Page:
|[One of a set of reflections on the Beatitudes for the Work Dynamics series. They are intended to be simple, direct, pastoral, but theologically informed.]
"Blessed are those who mourn, they shall find consolation." (Matthew 5.4, compare Luke 6 21b)
Now hold on a minute. People who mourn are many things, but 'blessed' surely isn't one of them? Any sensible person knows that the loss of a loved one is perhaps the most terrifying moment in life, short of our own death.
I think of my own father's funeral seven years ago. His deepest wish was to have the hymn 'Thine Be the Glory' (set to Handel's famous tune) played at the end of the service. Naturally we did this.
It was one of the most difficult moments of my life. Not because I lacked belief that the love of God is enough to sustain both him and me through both life and death, but because at a time of loss, celebration sometimes feels like salt on a wound. Healing but really painful.
I was also deeply conscious of how odd and difficult this moment must have been for some present who lacked the underlying faith that this hymn of triumph sounds. So I spent most of the time praying rather than singing.
Of course God is merciful, and not all would have felt as I did, confused and wounded. Sometimes, in the face of grief, we are simply numb. At other times strangely elevated in spite of it all. We never quite know how we will react.
This is part of Jesus' point. The consolation of which he speaks is not something that depends upon us and our feelings, it is guaranteed simply by who God is and what God offers. 'All shall be well, and all manner of things shall be well', as Julian of Norwich movingly puts it.
You certainly can't get to think like that in your own strength. In many ways it flies in the face of the facts. It is a gift of faith, which is necessary because it stops God becoming yet another possession and stops us looking for another kind of 'security' that falls short of God.
So Jesus isn't telling us we should be happy in the face of loss. He's not talking about feelings at all (something we find almost impossible to grasp in an emotive culture). Rather he's telling us that those who mourn will find consolation because God is a God who binds up wounds. Full stop.
How? We are not told and we cannot yet understand, because, well, we are not God. The blessed are those who realise this and don't think of it as an insult to their intelligence, or as an evasion on the part of God.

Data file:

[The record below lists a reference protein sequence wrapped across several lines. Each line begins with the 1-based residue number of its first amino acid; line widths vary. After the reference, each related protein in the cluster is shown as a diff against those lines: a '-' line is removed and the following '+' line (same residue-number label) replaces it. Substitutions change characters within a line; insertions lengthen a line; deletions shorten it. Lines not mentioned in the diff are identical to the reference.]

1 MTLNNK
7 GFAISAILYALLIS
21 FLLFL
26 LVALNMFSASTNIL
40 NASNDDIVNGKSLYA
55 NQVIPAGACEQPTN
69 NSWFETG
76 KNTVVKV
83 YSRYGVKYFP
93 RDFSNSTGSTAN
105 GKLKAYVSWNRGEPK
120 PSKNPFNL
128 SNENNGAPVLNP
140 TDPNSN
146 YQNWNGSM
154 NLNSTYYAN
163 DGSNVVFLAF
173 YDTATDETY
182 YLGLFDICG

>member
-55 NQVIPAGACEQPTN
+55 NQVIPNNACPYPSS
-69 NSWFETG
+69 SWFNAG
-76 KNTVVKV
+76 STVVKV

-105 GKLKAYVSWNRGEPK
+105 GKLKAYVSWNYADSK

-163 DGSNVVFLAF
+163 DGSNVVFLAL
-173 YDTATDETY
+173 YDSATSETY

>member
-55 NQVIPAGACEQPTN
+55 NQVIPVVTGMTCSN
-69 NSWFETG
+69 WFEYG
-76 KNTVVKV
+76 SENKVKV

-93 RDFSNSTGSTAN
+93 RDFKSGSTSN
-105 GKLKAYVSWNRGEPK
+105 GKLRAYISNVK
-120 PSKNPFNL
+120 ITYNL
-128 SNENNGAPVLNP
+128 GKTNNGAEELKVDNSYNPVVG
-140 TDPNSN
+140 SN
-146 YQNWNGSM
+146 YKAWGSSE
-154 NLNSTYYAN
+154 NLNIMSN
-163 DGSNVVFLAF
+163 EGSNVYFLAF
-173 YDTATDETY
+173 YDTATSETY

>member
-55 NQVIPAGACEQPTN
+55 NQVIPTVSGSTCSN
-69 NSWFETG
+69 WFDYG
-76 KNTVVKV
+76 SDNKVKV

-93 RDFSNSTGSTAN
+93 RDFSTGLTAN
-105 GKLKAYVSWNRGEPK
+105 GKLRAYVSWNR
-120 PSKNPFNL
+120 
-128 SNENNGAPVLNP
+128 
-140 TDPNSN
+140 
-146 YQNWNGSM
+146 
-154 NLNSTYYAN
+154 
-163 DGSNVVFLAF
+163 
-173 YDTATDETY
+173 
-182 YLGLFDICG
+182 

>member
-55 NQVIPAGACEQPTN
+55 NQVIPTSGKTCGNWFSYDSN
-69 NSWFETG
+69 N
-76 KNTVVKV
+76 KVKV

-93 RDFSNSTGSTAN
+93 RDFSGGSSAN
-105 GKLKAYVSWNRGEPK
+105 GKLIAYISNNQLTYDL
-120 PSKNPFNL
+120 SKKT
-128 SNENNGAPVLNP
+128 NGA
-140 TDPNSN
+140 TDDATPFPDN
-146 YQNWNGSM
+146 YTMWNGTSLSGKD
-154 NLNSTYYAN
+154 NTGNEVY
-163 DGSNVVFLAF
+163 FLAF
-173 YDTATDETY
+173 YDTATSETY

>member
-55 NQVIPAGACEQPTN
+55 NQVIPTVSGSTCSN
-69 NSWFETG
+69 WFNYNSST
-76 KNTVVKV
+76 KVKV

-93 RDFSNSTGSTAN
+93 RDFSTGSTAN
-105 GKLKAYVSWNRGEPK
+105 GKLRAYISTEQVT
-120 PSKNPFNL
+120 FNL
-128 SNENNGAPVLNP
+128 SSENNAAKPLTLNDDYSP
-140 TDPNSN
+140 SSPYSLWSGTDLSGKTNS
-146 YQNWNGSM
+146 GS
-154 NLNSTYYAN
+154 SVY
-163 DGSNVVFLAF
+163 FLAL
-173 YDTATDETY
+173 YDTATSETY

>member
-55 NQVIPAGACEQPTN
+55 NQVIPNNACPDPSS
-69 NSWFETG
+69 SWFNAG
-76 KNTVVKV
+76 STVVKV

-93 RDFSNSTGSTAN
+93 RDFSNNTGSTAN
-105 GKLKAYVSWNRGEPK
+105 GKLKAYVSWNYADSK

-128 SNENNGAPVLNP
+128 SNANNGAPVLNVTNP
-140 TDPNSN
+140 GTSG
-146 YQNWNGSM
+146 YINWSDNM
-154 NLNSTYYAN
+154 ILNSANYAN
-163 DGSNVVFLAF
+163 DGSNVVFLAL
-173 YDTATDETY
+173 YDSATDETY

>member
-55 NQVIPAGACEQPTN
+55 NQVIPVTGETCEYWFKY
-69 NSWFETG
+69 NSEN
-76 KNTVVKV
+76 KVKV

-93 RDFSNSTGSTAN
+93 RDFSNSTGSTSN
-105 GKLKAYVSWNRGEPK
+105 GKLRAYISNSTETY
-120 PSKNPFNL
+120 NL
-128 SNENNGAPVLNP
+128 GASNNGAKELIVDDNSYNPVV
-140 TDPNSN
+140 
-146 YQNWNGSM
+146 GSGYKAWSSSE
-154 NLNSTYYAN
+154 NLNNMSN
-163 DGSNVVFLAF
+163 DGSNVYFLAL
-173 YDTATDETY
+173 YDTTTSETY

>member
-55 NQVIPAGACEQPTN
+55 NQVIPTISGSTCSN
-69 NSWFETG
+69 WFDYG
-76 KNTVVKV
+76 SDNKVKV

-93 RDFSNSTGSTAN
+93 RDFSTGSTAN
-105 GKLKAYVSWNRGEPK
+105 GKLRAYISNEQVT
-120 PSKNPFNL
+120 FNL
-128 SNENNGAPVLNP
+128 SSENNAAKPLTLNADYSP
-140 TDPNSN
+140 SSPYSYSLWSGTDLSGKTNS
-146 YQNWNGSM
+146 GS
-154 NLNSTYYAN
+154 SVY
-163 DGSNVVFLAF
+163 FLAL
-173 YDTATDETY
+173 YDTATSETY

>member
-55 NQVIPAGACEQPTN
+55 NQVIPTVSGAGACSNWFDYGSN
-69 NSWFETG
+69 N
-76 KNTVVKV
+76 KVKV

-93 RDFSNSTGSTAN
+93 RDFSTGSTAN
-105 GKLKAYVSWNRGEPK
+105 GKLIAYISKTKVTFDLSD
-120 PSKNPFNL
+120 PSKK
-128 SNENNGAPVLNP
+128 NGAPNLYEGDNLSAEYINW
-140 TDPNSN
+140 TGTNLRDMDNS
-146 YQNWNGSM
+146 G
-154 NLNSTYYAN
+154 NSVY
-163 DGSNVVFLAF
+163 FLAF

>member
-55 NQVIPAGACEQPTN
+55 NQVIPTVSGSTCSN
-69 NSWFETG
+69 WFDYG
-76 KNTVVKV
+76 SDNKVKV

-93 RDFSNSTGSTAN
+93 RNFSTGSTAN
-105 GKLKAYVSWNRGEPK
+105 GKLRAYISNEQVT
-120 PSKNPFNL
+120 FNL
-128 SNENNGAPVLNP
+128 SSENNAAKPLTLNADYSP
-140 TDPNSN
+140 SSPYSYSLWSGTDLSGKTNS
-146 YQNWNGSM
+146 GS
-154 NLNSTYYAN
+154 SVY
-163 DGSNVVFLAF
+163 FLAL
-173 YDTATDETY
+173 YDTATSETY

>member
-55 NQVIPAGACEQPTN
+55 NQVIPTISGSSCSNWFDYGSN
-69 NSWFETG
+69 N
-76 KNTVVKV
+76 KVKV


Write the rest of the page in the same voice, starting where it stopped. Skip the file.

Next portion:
In the last century the Anglican (and, later, Catholic) divine John Henry Newman wrote a book called 'Against Enthusiasm.' It was a diatribe directed at feel-good religion, and, if you will forgive a playful observation, I do not imagine that it is staple fare among many charismatic churches today!
Of course Newman wasn't advocating un-enthusiasm either (the Anglicans and Catholics got him wrong on that!). Instead he was commending a right sense that the faithfulness of God does not depend upon how we feel at any given time. Which is pretty good news when you think about it.
One last observation. For many critics (and many practitioners) of Christianity, divine consolation sounds a purely 'other worldly' business. But for Jesus the 'time of fulfilment' (Luke 4) is always 'now' as well as 'not yet'.
So it makes sense that his reference to 'the mournful' would have had a very particular meaning for Jesus' hearers. It recalled a group of women who wept and wailed near the site of the destroyed Temple, longing both for its rebuilding and for the reconstitution of a shattered nation.
Jesus is saying, quite specifically, that these women will be honoured and that the broken nation and its religious identity will be restored. But not, as it turns out, in the way that they -- along with the Zealots, and many present day Zionists -- think of restoration: as an act of territorial reassertion.
Instead a new people, a people not bounded by ethnic and religious labels, will be borne out of Jesus' own Crucified and risen body, offering hope and security to all who embrace the different way of living he creates.
God's consolation is not a dream. It is a people and a destiny which turns out, in the biblical narrative, to be universal in character and cosmic in scope. But that's another story...
God of consolation:
Bind our wounds and our fears into your love.
Restore us to faith in the new peoplehood of Christ.
Strengthen us to offer hope to all who are afflicted and oppressed.
And keep us focussed on the living hope which is found in you.
Through Christ our Lord. Amen.
(c) Simon Barrow, 2003
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